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United States ex rel. Garzione v. PAE Government Services, Inc.

United States District Court, E.D. Virginia, Alexandria Division

February 25, 2016



Anthony J. Trenga United States District Judge

In this False Claims Act ("FCA") case, relator plaintiff Anthony Garzione alleges that defendant PAE Government Services, Inc. ("PAE") intentionally overcharged the United States Department of State ("DOS" or the "Government") for bottled water supplied to various facilities in Iraq, then terminated plaintiff in retaliation for questioning the propriety of the subcontractor selection process. PAE moves to dismiss this action pursuant to Federal Rules of Civil Procedure 12(b)(6) and 9(b) on the grounds that, as alleged, it did not violate the FCA as a matter of law and that plaintiffs investigation concerning the bidding process did not constitute protected activity. For the reasons stated below, the Motion to Dismiss will be granted.


Unless otherwise noted, the following facts are as alleged in plaintiffs Amended Complaint [Doc. No. 15] ("Compl.").

At all material times herein, plaintiff was employed at PAE as a Program Subcontracts Manager. In July 2013, DOS awarded PAE an "indefinite-delivery, indefinite quantity" Prime Contract known as "SAQMMA-13-D-0120" (the "Prime Contract"). Under the Prime Contract, PAE was to provide "life support and logistical function" at various DOS sites in Iraq, including embassies, consulates, and Government encampments. Compl. ¶¶ 7-8. Specifically, its contractual responsibilities included "the procurement of food and supplies, storage, preparation, serving, and cleaning of food facilities, among other life support and logistical duties." Id. ¶ 10. PAE selected Taylors International Services, Inc. ("Taylors") as the subcontractor to provide food supplies in support of a program called "BAGHDAD LiFE SUPPORT SERVICES ("BLiSS") under section B.7 of the Prime Contract. Id. ¶ 22. Under its originally awarded subcontract, Taylors provided a relatively small quantity of bottled water as part of its provision of food services. Id. ¶23. However, from July 2013 until July 2014, the Department of Defense's Defense Logistics Agency ("DLA") provided most of the bottled water to the Government for use at the facilities in Iraq. Id. ¶ 24.

During the summer of 2014, DLA announced that it would cease providing bottled water for the Iraqi sites after December 31, 2014. Id. ¶ 25. Following that announcement, the Government issued a Task Order or contract modification under the Prime Contract for PAE to provide any required bottled water not supplied by DLA and specified minimum standards for the bottled water. Id. ¶¶ 26-28. Around July or August 2014, PAE issued a request for bid proposals for a limited supply of 4, 000 bottles of water for quality testing from potential subcontractors interested in obtaining the subcontract to provide the bottled water previously supplied by DLA. Id. ¶ 29. Plaintiff was not involved in issuing this request for bids. Id. ¶ 30. However, "in July or August [he] was asked by Taylors's [sic] representatives what became of the bidding process, " then thereafter "investigated bottled water supplier options" and "reviewed the bids to supply the 4, 000 bottles of water from nine or so potential suppliers." Id. ¶¶ 30-33. Those bids included a quoted price from Taylors of $3.65 per case of "Pearl brand water, " a quoted price from Pearl itself of $3.50 per case, [1] and a quoted price from AWI of $1.18 per case. Id. ¶ 34.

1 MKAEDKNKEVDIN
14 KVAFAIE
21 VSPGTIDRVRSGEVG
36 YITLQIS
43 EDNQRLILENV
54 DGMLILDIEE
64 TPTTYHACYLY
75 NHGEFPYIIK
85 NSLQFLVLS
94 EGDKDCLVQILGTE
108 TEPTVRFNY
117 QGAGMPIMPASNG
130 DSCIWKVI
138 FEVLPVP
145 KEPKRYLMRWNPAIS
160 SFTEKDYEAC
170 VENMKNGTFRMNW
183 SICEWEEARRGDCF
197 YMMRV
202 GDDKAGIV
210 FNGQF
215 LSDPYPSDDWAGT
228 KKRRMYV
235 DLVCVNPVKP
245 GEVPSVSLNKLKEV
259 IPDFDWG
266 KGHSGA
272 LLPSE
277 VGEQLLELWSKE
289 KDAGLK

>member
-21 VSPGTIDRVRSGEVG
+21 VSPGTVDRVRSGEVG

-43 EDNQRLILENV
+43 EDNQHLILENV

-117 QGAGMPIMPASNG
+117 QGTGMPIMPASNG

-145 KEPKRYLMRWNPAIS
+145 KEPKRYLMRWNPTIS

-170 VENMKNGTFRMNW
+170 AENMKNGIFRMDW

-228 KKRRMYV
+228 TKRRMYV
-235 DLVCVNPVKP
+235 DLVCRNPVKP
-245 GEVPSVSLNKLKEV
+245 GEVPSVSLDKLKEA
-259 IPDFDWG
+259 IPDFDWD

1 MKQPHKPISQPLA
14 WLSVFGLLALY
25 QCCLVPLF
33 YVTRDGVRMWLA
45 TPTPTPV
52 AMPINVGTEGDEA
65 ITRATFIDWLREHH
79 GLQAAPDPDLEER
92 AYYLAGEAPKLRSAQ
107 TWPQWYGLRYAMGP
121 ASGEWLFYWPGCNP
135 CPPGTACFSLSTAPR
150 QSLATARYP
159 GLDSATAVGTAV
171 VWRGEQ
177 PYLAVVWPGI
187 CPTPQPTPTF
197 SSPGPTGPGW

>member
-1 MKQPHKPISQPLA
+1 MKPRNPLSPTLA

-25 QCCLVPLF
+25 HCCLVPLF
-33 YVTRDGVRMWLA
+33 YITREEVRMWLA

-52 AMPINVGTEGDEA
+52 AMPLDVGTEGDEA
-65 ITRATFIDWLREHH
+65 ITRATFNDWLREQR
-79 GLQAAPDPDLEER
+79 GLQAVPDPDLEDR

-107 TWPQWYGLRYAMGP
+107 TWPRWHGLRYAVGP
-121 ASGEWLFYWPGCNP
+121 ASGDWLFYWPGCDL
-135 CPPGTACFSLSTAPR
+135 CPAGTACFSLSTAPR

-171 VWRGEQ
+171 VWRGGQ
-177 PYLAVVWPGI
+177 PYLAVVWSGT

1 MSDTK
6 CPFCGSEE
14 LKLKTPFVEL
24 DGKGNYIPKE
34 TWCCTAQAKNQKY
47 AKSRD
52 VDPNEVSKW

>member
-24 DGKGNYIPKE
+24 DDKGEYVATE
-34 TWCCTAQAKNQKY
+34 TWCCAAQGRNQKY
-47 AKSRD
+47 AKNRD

In September 2014, PAE "submitted a response to the DOS' Task Order [to PAE] naming Taylors as the subcontractor that would supply bottled water." Id. ¶43. PAE also issued a "Notice to Proceed" to Taylors for the procurement of bottled water through the end of November 2014, without a specified amount. Id. ¶ 38; see also [Doc. No. 19, Ex. C]. Taylors provided bottled water under the Prime Contract in September, October, and November 2014; Taylors billed PAE for the bottled water at $3.65 per case, and accordingly PAE filed claims with the Government for the bottled water. Compl. ¶¶ 46, 48.

Plaintiff questioned PAE supervisors about Taylors' selection given that its quoted price was higher than that offered by the other suppliers and was told that "Taylors was simply best suited to receive the contract." Id. ¶¶ 40-41. Thereafter, and despite PAE's already-issued subcontract award to Taylors, plaintiff "informed his supervisor that he intended to reissue the competition for bottled water suppliers for the longer term contract that would apply after November 2014." Id. ¶ 42. Towards that end, he inquired as to the feasibility of adding Pearl as a subcontractor and continued soliciting bottled water bids in Fall 2014 for the longer term contract that would cover the period after November 2014, anticipated to last for up to four years, with additional option years. Id. ¶¶50, 52, 55, 70. On December 2, 2014, plaintiff arranged to have another vendor, AWI, deliver water for testing and on December 3, 2014 issued a Notice to Proceed to Taylors to test the water supplied by AWI. Id. ¶¶ 66-67. At this point, PAE supervisors intervened and confirmed that Taylors had been selected to supply the bottled water for the period after November 2014 as well. Id. ¶ 70.